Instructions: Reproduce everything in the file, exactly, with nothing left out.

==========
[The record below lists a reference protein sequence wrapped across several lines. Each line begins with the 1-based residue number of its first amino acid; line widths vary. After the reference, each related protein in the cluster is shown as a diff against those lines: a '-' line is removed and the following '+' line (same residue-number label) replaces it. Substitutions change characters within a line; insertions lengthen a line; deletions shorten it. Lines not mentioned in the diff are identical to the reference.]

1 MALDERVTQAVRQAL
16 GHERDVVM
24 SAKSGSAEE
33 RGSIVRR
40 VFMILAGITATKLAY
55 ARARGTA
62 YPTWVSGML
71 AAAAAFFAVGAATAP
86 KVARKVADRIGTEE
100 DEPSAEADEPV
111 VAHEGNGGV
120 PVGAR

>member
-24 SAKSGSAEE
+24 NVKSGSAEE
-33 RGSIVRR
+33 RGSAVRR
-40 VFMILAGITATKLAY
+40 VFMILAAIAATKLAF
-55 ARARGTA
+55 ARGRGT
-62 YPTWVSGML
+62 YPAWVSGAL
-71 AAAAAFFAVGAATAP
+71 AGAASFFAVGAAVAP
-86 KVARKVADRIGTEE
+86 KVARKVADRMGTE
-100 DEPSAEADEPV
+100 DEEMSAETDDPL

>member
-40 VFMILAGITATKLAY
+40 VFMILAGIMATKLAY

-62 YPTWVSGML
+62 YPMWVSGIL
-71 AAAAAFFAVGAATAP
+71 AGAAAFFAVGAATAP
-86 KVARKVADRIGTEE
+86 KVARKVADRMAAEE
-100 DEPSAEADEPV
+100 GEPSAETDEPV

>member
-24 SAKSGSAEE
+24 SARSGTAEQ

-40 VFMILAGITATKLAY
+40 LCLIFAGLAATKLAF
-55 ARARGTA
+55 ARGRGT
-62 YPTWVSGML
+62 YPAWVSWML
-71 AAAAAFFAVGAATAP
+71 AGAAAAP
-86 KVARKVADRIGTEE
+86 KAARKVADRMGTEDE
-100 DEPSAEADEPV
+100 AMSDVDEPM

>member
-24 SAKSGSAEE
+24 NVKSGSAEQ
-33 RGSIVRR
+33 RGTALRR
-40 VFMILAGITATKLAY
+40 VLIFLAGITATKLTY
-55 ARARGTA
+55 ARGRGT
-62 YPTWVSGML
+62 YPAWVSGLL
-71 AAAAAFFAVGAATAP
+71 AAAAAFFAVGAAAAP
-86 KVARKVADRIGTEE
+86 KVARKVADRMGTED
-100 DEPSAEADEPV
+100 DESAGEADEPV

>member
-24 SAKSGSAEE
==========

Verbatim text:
[The record below lists a reference protein sequence wrapped across several lines. Each line begins with the 1-based residue number of its first amino acid; line widths vary. After the reference, each related protein in the cluster is shown as a diff against those lines: a '-' line is removed and the following '+' line (same residue-number label) replaces it. Substitutions change characters within a line; insertions lengthen a line; deletions shorten it. Lines not mentioned in the diff are identical to the reference.]

1 MALDERVTQAVRQAL
16 GHERDVVM
24 SAKSGSAEE
33 RGSIVRR
40 VFMILAGITATKLAY
55 ARARGTA
62 YPTWVSGML
71 AAAAAFFAVGAATAP
86 KVARKVADRIGTEE
100 DEPSAEADEPV
111 VAHEGNGGV
120 PVGAR

>member
-24 SAKSGSAEE
+24 NVKSGSAEE
-33 RGSIVRR
+33 RGSAVRR
-40 VFMILAGITATKLAY
+40 VFMILAAIAATKLAF
-55 ARARGTA
+55 ARGRGT
-62 YPTWVSGML
+62 YPAWVSGAL
-71 AAAAAFFAVGAATAP
+71 AGAASFFAVGAAVAP
-86 KVARKVADRIGTEE
+86 KVARKVADRMGTE
-100 DEPSAEADEPV
+100 DEEMSAETDDPL

>member
-40 VFMILAGITATKLAY
+40 VFMILAGIMATKLAY

-62 YPTWVSGML
+62 YPMWVSGIL
-71 AAAAAFFAVGAATAP
+71 AGAAAFFAVGAATAP
-86 KVARKVADRIGTEE
+86 KVARKVADRMAAEE
-100 DEPSAEADEPV
+100 GEPSAETDEPV

>member
-24 SAKSGSAEE
+24 SARSGTAEQ

-40 VFMILAGITATKLAY
+40 LCLIFAGLAATKLAF
-55 ARARGTA
+55 ARGRGT
-62 YPTWVSGML
+62 YPAWVSWML
-71 AAAAAFFAVGAATAP
+71 AGAAAAP
-86 KVARKVADRIGTEE
+86 KAARKVADRMGTEDE
-100 DEPSAEADEPV
+100 AMSDVDEPM

>member
-24 SAKSGSAEE
+24 NVKSGSAEQ
-33 RGSIVRR
+33 RGTALRR
-40 VFMILAGITATKLAY
+40 VLIFLAGITATKLTY
-55 ARARGTA
+55 ARGRGT
-62 YPTWVSGML
+62 YPAWVSGLL
-71 AAAAAFFAVGAATAP
+71 AAAAAFFAVGAAAAP
-86 KVARKVADRIGTEE
+86 KVARKVADRMGTED
-100 DEPSAEADEPV
+100 DESAGEADEPV

>member
-24 SAKSGSAEE